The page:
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Attorney general sues St. Louis over ‘unconstitutional’ mask mandate

  

Attorney General Eric Schmitt filed a lawsuit Monday evening in an attempt to block the newly-imposed mask mandate in the city and county of St. Louis. The Republican attorney general called the mandates “unacceptable and unconstitutional” while arguing St. Louis has a “history of unconstitutional restrictions.” 

On Monday, St. Louis implemented an order requiring masks to be worn by all individuals over the age of 5 — regardless of vaccination status — while indoors. Health officials noted the rising COVID-19 cases in Missouri in the past month, particularly as the delta variant spreads. 

The new mandate comes less than two months after a previous face covering requirement was lifted. 

“We are among the first counties to reinstate a mask requirement,” St. Louis County Executive Dr. Sam Page said. “Let’s be among the first to eradicate this pandemic.” 

The mandate does not have an end date. Multiple mayors have said they will not require its enforcement in their towns, and some Republican lawmakers have raised concerns that it could run afoul of a new law restricting just how local officials can impose health orders. 

“This continued government overreach is unacceptable and unconstitutional, especially in the face of a widely available vaccine. There is absolutely no scientific reason to continue to force children to wear a mask in school,” Schmitt said. “I will continue to fight this seemingly unending control and intrusion on peoples’ lives — we will not back down.” 

The 37-page lawsuit filed in the 21st Judicial Circuit Court in St. Louis County Monday evening asked for the mandate to be declared “unconstitutional, unlawful, arbitrary, capricious, unreasonable, and invalid” under state law. The lawsuit said HB 271, signed by Gov. Mike Parson earlier this month, required a report showing the need for such an order, but one was not provided. 

Specifically, the attorney general’s lawsuit argued a mask mandate for children is arbitrary given the decreased risk of contracting COVID-19 among younger people. It also alleged masks could hamper a child’s development.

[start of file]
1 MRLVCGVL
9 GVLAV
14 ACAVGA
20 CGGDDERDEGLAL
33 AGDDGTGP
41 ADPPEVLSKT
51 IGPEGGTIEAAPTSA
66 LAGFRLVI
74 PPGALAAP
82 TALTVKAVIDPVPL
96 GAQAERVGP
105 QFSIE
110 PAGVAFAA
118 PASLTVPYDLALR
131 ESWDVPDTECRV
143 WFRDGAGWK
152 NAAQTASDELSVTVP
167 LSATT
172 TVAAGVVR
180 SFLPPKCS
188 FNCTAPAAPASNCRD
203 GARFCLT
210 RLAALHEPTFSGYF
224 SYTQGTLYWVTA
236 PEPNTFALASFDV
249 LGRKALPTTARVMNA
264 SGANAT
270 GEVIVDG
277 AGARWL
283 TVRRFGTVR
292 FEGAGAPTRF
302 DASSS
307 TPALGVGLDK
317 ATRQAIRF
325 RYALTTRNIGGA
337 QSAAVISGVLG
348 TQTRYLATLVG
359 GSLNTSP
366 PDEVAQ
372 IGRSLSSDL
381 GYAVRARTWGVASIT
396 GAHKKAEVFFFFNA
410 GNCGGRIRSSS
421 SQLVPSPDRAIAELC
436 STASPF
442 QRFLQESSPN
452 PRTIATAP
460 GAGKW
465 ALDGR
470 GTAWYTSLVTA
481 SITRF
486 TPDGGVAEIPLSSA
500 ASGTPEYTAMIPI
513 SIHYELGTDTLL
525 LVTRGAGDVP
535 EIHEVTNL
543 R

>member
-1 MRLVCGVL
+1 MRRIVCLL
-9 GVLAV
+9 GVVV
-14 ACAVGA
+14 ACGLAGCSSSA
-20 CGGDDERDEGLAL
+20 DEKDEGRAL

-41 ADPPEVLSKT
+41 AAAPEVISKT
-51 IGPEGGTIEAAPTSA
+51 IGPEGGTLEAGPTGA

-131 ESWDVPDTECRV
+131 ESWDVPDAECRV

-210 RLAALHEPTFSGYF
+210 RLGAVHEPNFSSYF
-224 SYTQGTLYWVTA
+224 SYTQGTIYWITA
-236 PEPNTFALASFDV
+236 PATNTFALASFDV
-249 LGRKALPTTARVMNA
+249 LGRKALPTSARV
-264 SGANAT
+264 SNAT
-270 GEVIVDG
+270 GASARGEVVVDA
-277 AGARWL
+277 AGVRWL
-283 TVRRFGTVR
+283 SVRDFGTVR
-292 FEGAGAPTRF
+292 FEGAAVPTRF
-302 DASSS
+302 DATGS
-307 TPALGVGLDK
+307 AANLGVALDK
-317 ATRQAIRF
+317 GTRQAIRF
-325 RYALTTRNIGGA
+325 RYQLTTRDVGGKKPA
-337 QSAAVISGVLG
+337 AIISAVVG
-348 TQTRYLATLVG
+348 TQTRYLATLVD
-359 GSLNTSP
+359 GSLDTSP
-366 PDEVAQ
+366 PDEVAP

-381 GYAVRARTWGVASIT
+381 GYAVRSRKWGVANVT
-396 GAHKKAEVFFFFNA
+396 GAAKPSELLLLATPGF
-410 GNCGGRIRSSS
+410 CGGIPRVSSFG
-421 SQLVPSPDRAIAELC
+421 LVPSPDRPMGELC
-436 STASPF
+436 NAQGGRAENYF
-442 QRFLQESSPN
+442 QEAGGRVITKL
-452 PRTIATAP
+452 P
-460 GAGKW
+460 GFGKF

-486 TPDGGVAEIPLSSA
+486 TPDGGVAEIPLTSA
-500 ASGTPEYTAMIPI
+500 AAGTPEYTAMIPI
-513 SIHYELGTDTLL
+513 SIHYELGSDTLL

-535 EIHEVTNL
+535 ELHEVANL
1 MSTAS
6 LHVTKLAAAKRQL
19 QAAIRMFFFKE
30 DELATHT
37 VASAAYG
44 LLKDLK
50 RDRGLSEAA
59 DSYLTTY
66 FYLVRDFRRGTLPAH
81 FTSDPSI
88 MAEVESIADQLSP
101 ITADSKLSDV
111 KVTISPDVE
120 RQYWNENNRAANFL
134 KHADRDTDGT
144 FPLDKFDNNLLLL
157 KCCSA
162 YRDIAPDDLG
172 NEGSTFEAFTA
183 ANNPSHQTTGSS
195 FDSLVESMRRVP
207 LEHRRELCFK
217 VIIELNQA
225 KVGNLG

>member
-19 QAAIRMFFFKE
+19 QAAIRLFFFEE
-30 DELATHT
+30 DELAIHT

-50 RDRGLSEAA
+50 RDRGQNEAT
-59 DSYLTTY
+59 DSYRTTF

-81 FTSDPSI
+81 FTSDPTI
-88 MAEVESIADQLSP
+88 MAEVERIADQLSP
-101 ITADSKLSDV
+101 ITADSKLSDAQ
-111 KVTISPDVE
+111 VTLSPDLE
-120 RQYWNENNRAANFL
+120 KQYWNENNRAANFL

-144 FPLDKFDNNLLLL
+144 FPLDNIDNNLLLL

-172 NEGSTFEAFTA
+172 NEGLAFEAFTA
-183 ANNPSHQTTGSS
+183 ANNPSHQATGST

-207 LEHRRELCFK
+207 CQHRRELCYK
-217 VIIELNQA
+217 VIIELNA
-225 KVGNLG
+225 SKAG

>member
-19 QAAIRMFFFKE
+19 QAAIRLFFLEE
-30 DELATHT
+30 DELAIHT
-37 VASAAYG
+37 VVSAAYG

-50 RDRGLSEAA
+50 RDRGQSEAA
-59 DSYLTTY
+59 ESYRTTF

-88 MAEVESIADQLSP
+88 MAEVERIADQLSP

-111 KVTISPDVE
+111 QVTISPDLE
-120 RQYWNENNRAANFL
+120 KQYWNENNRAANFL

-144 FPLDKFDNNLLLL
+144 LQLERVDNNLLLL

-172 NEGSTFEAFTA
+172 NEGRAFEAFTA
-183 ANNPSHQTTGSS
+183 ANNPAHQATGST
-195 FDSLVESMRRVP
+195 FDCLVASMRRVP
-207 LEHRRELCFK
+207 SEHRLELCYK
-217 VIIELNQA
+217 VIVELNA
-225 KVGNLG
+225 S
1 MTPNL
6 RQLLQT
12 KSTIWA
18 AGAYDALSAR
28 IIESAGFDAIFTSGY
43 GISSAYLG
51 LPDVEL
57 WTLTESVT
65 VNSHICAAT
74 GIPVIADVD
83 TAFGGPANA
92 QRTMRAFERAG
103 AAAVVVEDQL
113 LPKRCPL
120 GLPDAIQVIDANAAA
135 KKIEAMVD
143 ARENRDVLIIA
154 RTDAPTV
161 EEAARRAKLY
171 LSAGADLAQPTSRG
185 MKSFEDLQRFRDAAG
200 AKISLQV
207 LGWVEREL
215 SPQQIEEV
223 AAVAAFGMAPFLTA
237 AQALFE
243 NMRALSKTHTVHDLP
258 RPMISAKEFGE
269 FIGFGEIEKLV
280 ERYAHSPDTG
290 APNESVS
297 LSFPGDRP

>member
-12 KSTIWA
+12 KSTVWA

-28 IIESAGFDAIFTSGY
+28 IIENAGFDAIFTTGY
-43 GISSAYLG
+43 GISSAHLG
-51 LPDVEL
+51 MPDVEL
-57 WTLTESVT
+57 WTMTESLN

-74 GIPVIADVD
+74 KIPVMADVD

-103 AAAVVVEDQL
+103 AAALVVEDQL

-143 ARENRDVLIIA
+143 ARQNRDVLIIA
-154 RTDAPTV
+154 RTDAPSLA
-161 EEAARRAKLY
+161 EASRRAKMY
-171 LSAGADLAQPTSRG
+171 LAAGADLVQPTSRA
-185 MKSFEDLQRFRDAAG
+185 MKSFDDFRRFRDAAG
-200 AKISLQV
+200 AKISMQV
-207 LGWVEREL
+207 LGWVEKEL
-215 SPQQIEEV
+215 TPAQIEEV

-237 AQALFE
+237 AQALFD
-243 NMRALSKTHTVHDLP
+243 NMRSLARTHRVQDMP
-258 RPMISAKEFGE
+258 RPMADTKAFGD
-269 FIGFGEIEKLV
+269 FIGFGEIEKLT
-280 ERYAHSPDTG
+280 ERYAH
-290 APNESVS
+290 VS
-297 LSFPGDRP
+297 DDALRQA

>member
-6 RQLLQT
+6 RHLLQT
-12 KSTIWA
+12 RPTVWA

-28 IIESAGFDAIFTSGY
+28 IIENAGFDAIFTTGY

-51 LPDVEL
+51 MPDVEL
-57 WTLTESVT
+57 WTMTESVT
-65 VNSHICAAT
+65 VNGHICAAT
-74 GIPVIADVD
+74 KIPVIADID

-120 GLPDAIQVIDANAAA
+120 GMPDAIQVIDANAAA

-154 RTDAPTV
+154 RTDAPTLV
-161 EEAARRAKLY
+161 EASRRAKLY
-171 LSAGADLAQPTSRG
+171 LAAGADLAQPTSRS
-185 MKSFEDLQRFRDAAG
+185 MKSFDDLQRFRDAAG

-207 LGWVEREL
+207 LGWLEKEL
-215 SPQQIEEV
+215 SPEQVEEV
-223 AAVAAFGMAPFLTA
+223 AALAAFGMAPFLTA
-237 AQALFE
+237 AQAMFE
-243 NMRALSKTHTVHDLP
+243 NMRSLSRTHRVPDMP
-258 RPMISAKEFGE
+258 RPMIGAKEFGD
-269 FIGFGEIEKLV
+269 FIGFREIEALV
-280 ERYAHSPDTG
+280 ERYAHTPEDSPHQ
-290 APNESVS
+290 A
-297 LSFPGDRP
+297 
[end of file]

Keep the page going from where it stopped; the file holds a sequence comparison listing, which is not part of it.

Additionally, the lawsuit alleged the mask mandate could restrict religious exercise. 

Nearly 11,000 positive coronavirus cases have been reported in Missouri over the past seven days along with 18 deaths. Nearly 1,700 people are hospitalized, including 471 in the ICU, according to data from Missouri’s health department. 

In St. Louis County, two people have died and 1,207 positive cases have been confirmed over the past week. Only 45 percent of the county’s population has completed vaccination. The city has an even lower vaccination rate of 35 percent with more than 400 new cases confirmed over the past week. 

In response to Schmitt’s lawsuit, St. Louis Mayor Tishaura Jones said: “Our top priority is protecting the health, safety, and wellbeing of the people of St. Louis City and County. Nobody is surprised that the Attorney General plans to file yet another frivolous lawsuit to serve his own political ambitions.” 

Schmitt is running for U.S. Senate to take over Senator Roy Blunt’s seat. 

Parson decried the mask mandates in a series of tweets Monday, arguing the orders undermine the state’s push to incentive vaccines. Missouri lags behind most other states in the country in terms of vaccinations. 

St. Louis County Councilwoman Shalonda Webb, too, criticized the new mandate in a lengthy statement Monday — particularly as the county executive and mayor implemented the orders without input from the county council. She stressed the importance of vaccinations. 

“Chaos and dysfunction in government only adds to people’s belief that their government cannot be trusted,” Webb said. “At this time, I implore those that are unmasked and unvaccinated to please consider doing one or the other. Otherwise, this cycle of uncertainty will continue.” 

St. Louis was one of the first places to implement a mask mandate in the fall of 2020. Schmitt’s lawsuit said St. Louis county and city have had some of the most restrictive health orders but highest case and death rates in Missouri. 

Overall, more than 9,500 Missourians have died from COVID-19, including 1,929 in St. Louis County and 480 in the city.